As an initial matter, this court notes that it is somewhat difficult to determine which action of the Administration Plaintiff is challenging, due to the vague nature of Plaintiff's Complaint and the unique procedural posture of this case. It does not appear that Plaintiff is objecting to the ALJ's disability determination. As a basis for jurisdiction, Plaintiff cites 42 U.S.C. § 405(g) and 42 U.S.C. § 1383(c) in his Complaint (id.), and in his request for review to the Appeals Council, Plaintiff asserts that the ALJ's decision was "not supported by substantial competent evidence of records" and was based on an "error of law." (Tr. at 6.) These facts would indicate that Plaintiff is challenging the ALJ's disability determination. However, the ALJ's "initial determination" was fully favorable to Plaintiff, suggesting that Plaintiff is not challenging the determination. (Id. at 7.)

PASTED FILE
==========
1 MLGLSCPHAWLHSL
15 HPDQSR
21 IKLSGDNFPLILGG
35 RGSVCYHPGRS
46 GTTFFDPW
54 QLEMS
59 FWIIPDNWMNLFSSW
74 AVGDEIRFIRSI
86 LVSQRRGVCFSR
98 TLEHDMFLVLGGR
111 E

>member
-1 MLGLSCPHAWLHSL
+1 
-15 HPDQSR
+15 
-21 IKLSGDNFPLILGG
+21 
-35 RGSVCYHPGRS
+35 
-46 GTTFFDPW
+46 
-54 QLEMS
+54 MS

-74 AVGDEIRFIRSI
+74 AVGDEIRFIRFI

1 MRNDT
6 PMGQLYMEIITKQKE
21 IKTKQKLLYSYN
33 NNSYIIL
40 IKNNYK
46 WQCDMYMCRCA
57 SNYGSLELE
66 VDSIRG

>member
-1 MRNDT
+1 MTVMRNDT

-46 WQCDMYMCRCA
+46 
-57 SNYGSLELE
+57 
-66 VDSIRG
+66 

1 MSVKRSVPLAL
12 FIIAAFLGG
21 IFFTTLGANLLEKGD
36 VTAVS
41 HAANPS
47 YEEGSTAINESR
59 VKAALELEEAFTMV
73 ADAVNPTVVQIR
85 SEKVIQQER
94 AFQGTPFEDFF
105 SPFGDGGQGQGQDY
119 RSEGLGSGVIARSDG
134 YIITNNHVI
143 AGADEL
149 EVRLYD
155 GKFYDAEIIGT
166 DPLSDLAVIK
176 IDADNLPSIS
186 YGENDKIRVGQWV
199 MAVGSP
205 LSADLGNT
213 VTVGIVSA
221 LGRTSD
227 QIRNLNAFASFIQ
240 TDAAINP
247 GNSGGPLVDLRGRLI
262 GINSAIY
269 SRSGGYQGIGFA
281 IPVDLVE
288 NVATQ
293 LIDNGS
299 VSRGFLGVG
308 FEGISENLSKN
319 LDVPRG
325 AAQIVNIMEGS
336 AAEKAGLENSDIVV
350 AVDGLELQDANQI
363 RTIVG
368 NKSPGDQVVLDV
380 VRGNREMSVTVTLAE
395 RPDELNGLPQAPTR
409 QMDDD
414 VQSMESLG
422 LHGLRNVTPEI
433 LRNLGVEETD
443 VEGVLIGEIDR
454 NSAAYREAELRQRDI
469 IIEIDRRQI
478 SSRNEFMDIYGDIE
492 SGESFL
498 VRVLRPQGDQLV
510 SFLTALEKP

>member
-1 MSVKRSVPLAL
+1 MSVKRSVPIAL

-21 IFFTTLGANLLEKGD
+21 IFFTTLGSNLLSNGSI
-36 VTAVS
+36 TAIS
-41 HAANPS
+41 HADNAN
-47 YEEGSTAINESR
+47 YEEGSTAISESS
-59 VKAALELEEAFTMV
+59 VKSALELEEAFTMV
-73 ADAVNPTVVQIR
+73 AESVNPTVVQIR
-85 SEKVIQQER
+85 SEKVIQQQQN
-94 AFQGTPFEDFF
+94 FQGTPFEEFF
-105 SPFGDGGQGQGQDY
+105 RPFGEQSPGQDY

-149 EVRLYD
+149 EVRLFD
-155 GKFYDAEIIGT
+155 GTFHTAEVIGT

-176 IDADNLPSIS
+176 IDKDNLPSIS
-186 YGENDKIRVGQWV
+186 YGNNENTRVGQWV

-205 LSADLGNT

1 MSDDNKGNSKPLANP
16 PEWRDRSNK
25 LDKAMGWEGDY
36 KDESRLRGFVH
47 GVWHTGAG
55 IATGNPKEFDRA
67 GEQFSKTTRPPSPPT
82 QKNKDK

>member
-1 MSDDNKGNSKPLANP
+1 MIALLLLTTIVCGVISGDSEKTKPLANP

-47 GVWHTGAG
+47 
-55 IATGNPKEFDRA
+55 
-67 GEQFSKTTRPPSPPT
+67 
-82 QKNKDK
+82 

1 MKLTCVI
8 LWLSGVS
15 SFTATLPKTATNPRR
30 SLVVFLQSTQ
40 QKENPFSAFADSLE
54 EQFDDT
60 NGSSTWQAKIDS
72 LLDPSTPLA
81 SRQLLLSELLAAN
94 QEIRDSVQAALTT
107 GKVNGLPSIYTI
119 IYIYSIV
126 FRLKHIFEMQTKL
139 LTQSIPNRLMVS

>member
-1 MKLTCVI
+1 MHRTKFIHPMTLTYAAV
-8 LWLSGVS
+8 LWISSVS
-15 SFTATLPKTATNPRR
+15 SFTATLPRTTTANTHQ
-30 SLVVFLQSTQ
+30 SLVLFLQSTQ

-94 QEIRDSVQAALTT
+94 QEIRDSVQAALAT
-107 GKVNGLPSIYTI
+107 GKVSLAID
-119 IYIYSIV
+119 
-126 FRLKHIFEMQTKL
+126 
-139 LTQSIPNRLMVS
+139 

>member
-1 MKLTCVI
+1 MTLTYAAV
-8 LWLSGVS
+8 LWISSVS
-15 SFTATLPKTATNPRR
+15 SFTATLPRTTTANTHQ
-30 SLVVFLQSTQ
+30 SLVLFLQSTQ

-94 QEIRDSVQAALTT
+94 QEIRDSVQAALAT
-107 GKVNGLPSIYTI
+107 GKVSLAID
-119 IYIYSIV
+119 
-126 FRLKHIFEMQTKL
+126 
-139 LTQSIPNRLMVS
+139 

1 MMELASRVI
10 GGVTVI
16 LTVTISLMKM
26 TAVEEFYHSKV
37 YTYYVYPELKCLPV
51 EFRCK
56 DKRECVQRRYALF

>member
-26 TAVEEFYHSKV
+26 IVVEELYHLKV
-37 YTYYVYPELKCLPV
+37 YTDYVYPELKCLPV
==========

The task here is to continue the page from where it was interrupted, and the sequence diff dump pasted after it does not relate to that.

Additionally, Plaintiff does not state specific objections to the ALJ's determination in his Complaint, and in his response to the Commissioner's Motion to Dismiss, Plaintiff implies that he agrees with the ALJ's determination. (See Ans. to Def.'s Mot. to Dismiss ("Pl.'s Resp.") (Doc. 16) ¶¶ 5-6.) Therefore, it does not appear that Plaintiff is challenging the "initial determination" of the ALJ and therefore is not asserting a claim under 42 U.S.C. § 405(g) or 42 U.S.C. § 1383(c). As a result, these provisions of the Act do not provide subject matter jurisdiction for this court to hear Plaintiff's claim.